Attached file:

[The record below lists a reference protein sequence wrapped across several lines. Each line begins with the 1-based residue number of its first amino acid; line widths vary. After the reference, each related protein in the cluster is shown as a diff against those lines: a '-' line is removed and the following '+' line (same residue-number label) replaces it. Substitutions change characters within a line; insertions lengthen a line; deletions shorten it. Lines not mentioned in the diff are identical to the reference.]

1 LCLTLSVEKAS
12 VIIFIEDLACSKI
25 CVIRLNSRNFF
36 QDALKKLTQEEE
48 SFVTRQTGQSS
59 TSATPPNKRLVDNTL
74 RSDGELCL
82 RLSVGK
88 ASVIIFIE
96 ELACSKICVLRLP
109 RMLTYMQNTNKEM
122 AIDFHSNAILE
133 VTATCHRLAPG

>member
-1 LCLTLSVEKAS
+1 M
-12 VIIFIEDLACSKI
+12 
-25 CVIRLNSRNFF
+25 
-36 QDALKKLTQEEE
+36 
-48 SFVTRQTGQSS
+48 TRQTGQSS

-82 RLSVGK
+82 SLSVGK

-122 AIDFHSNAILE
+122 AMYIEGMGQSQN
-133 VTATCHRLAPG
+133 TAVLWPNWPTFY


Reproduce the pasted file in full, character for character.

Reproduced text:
[The record below lists a reference protein sequence wrapped across several lines. Each line begins with the 1-based residue number of its first amino acid; line widths vary. After the reference, each related protein in the cluster is shown as a diff against those lines: a '-' line is removed and the following '+' line (same residue-number label) replaces it. Substitutions change characters within a line; insertions lengthen a line; deletions shorten it. Lines not mentioned in the diff are identical to the reference.]

1 LCLTLSVEKAS
12 VIIFIEDLACSKI
25 CVIRLNSRNFF
36 QDALKKLTQEEE
48 SFVTRQTGQSS
59 TSATPPNKRLVDNTL
74 RSDGELCL
82 RLSVGK
88 ASVIIFIE
96 ELACSKICVLRLP
109 RMLTYMQNTNKEM
122 AIDFHSNAILE
133 VTATCHRLAPG

>member
-1 LCLTLSVEKAS
+1 M
-12 VIIFIEDLACSKI
+12 
-25 CVIRLNSRNFF
+25 
-36 QDALKKLTQEEE
+36 
-48 SFVTRQTGQSS
+48 TRQTGQSS

-82 RLSVGK
+82 SLSVGK

-122 AIDFHSNAILE
+122 AMYIEGMGQSQN
-133 VTATCHRLAPG
+133 TAVLWPNWPTFY